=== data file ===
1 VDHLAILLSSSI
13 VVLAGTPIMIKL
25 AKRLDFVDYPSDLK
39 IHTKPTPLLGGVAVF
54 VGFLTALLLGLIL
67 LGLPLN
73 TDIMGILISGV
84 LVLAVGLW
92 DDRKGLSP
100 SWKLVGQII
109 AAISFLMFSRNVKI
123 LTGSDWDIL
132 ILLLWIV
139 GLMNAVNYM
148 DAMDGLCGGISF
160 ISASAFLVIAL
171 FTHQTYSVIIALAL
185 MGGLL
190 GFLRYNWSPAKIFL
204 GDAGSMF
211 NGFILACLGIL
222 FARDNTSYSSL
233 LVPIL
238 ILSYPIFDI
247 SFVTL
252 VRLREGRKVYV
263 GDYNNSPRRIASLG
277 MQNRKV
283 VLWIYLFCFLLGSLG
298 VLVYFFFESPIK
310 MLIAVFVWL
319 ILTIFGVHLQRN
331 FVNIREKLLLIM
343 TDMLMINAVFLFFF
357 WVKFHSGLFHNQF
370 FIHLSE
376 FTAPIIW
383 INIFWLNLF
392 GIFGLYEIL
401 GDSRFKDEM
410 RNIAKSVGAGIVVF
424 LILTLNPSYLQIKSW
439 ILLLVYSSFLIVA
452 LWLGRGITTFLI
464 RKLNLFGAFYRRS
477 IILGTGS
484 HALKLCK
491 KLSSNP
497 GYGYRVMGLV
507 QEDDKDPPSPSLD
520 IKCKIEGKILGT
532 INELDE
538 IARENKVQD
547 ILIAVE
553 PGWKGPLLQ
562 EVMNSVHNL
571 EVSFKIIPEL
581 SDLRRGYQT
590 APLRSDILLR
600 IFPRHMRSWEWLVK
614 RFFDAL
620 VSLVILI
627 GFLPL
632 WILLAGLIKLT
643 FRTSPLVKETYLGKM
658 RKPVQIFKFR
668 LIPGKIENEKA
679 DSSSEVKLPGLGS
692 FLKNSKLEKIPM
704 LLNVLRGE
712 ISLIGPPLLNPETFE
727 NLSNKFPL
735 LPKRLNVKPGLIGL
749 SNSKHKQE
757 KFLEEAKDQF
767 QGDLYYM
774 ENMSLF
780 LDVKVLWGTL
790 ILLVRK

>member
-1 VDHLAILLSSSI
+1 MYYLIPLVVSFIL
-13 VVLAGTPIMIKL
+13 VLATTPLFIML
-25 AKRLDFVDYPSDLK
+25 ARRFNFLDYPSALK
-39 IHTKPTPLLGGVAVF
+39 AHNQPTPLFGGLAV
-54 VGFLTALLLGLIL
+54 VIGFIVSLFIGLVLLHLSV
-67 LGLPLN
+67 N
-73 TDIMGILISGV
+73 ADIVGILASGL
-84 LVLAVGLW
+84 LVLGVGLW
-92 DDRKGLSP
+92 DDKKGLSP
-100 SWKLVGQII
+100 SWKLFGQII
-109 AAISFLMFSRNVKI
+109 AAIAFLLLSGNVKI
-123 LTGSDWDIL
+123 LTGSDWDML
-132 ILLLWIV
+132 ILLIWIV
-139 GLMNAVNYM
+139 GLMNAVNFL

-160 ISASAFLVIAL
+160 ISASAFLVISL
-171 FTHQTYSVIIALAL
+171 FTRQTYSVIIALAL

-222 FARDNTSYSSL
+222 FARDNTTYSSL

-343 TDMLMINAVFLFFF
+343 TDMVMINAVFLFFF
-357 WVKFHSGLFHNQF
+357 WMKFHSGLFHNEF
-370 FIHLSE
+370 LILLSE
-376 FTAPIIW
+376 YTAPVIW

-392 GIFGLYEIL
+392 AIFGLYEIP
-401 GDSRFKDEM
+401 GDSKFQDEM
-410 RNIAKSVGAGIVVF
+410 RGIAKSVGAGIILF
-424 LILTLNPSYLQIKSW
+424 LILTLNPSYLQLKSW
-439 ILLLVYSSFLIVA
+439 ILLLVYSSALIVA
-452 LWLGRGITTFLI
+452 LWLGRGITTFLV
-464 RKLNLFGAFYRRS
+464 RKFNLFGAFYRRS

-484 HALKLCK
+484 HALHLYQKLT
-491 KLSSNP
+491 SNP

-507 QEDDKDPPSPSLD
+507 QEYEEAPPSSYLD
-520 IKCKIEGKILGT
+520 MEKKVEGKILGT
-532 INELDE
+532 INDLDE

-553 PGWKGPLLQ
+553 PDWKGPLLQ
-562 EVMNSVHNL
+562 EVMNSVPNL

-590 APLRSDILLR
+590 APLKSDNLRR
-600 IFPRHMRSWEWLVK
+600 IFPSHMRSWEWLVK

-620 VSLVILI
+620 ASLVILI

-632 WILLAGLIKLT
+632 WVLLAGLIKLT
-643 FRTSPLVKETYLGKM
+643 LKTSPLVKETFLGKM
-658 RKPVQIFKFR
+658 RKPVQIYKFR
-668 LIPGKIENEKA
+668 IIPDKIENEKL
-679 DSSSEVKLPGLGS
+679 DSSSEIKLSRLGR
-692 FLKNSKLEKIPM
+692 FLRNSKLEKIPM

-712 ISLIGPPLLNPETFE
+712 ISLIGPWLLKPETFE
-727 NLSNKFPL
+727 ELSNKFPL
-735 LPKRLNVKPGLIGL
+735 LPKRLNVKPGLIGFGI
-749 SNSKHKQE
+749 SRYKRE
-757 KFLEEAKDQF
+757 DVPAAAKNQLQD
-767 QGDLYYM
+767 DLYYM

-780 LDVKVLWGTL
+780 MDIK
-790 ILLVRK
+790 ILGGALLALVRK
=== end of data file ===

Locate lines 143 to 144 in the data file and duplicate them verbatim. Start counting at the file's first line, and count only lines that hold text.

-520 IKCKIEGKILGT
+520 MEKKVEGKILGT